The gimmick here is that Boomer will walk into the pipes and emerge from one of the several possible exits. Which exit he takes is supposedly based on how many times you shoot that black cross, which is probably supposed to be a valve, but as there's no feedback at all when you do shoot it the whole affair quickly devolves into a guessing game. The pre-stage text says "pipe notches are a clue" but this game also declared itself the "best rated light gun game" on the cover so I wouldn't believe a word it says.


You also have to shoot the fountains to raise them up and create bridges for Boomer to crawl across. Boomer can crawl on water, huh? And he did rise - literally, using an elevator - from the grave. Is this milk-guzzling innocent actually the second coming of Jesus Christ? It would explain why there's some unseen force protecting him. I'm not so clear on how the flying, baby-seeking hammers tie in to this religious interpretation, unless it's an ironic punishment based on his carpentry skills.


After the diabolical machinations of the previous stages, this final area is a buttercup-and-daydream-filled romp by comparison, relying as it does almost solely on how good you are at shooting things.
In the end, Boomer is finally reunited with his mother, who doesn't seem perturbed by the way her infant son can walk on clouds, adding further evidence to the theory that Boomer is the reborn Messiah. Mary 2 here probably sees this kind of thing all the time.


A swell of harps burst forth and sunlight pours down as mother and child are reunited. There's just time for a terrible "baby on an adventure" themed rap to play over the credits to really give the whole thing that 1990s family-comedy-adventure-movie vibe.


Hold your horses, there'll be no happy endings here. It turns out that Boomer has crawled to the wrong person and this isn't his mother. That's all well and good for us, the game's still over, but you can't help but feel bad for that poor woman and her missing baby Hubert. Without a Zapper-packin' hero to look out for him, Hubert has almost certainly been eaten by the snakes and rats from the first stage. What a cheerful thought.


With its dying breath, Baby Boomer offers up one final wicked barb - the threat of a sequel. There never was a Baby Boomer 2: The Boomening, and for that we can all give thanks.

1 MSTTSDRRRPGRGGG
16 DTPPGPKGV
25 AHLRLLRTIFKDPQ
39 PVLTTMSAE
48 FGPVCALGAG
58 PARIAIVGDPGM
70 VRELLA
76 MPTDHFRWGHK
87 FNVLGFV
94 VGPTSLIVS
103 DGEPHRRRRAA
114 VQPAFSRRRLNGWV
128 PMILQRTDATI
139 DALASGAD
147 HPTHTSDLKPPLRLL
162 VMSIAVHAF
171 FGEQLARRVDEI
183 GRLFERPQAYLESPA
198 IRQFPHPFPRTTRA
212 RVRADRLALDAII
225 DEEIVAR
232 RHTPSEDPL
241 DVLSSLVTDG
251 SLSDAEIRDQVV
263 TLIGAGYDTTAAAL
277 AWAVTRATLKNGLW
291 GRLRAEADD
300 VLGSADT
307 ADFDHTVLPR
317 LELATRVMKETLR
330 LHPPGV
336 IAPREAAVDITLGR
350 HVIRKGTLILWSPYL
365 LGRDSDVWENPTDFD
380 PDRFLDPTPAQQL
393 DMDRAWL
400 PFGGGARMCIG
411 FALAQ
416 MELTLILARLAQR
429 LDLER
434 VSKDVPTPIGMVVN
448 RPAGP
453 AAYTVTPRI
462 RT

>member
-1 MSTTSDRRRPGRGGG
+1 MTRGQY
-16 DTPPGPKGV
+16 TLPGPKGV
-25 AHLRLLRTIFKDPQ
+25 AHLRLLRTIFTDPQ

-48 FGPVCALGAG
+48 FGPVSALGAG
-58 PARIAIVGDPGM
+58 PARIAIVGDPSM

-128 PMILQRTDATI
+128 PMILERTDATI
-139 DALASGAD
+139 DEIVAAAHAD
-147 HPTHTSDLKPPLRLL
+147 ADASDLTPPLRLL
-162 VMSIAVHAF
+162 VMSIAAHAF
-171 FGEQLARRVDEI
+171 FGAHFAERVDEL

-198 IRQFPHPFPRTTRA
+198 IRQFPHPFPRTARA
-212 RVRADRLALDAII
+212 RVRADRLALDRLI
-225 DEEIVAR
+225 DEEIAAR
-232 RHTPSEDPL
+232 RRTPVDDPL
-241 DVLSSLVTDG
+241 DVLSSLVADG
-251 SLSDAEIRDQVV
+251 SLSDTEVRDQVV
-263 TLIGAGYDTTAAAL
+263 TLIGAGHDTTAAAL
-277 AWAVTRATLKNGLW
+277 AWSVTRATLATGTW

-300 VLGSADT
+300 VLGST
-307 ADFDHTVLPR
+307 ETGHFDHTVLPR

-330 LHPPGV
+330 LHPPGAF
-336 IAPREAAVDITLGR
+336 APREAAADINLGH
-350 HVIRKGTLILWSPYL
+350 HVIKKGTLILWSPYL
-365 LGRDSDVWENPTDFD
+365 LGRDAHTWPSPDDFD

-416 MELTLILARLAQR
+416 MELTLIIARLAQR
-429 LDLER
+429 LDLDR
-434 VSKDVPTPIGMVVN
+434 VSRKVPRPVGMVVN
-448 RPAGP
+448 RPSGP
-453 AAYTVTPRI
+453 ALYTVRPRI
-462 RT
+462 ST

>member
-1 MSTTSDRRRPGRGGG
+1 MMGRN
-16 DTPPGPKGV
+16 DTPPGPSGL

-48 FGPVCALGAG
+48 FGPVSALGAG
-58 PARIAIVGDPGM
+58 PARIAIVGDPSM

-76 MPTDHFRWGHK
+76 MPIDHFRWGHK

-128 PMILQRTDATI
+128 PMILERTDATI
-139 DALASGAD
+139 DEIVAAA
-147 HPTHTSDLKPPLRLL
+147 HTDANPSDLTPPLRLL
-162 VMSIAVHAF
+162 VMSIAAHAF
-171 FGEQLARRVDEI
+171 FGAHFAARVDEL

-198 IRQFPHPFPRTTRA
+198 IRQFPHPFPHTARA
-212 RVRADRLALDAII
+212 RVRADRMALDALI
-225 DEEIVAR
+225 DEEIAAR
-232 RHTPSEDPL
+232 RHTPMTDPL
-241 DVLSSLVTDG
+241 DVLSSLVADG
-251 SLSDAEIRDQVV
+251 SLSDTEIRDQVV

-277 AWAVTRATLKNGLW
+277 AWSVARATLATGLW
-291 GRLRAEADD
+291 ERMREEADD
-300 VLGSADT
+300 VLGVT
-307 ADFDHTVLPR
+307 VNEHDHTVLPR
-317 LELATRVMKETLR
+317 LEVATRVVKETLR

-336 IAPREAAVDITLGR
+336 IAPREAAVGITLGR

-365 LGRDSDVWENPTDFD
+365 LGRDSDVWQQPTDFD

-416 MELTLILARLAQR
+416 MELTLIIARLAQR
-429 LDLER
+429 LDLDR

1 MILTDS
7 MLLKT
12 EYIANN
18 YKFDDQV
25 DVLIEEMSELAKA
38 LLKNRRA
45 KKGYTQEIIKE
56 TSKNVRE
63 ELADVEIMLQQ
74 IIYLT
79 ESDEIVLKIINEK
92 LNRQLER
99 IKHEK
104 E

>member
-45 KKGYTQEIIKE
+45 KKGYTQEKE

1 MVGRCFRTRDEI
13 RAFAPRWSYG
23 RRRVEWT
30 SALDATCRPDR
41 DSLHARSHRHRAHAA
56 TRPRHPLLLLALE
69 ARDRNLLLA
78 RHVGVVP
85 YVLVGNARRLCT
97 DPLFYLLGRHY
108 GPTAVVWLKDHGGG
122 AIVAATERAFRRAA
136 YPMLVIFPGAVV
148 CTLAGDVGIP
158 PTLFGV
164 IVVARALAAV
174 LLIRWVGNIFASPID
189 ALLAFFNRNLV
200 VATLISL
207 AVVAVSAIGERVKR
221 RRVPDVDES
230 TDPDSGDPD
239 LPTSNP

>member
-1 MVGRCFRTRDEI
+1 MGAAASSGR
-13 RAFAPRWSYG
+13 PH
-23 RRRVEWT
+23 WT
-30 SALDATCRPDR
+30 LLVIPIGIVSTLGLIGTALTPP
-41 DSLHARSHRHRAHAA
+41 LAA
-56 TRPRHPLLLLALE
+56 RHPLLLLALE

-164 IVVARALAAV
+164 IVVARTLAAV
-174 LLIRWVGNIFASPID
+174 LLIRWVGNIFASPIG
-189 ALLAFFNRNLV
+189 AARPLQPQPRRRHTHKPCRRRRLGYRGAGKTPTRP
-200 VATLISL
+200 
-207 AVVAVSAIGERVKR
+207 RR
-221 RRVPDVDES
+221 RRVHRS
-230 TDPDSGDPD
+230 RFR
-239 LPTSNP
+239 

Baby Boomer is a game that takes the extremely simple lightgun game formula - shoot bad guys before they hurt you - and manages to completely wreck it by trying to make it interesting, like painting an Aston Martin with a tiger-stripe pattern. You know what the big problem with this game is, don't you? That's right, it's an escort mission. The whole game is one long escort mission. The actual shooting action is... well, it's mediocre at best and nothing too reprehensible, but having to shoot things while protecting a baby? Not much fun, because no-one likes escort missions. Your success and failures should be your own, not dictated by the whims of your squishy charge as they wander into a floating pneumatic drill.
On top of that it's smeared with dismal, simplistic graphics, small, uninteresting enemies and occasional attempts to inject some "wacky" "fun" that just feel forced and awkward, like the "wha wha whaaa" ending.


The positives? For once, I can't really think of any. I haven't played every single NES Zapper game, but none of the ones I have played are nearly as frustrating as Baby Boomer.
Oh wait, I thought of something I like. The blobby enemies in the mines are okay, but that's just because they remind me of Belial from cult 80's horror movie Basket Case. So, my considered advice to you is that instead of playing Baby Boomer, you should go and watch Basket Case.
P.S. - I've just seen the back of the box, and it implies that at the end of the graveyard stage you can choose whether to go to Heaven or Hell. I'm glad I ended up with Hell. It feels much more appropriate, and there's no way I'm playing through this again just to see Boomer run out of milk on a blocky cloud.

4 comments:

  1. I knew that nearly most to all of the unlicensed NES games were bad, but Jesus Christ. I've never played this one specifically, so I had no idea this would go from a good game idea to something so sour.

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    Replies
    1. I guess that Nintendo Seal of Quality really did count for something after all, ha ha!

      Delete
  2. Because of Castlevania: Harmony of Dissonance, for the longest time I've been confusing Baphomet with Pazuzu...yeah sorry, I wish there had been better circumstances to finally have an enlightening discussion on demonology in this blog.

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  3. Best review of Baby Boomer EVER!

    Jim Meuer

    ReplyDelete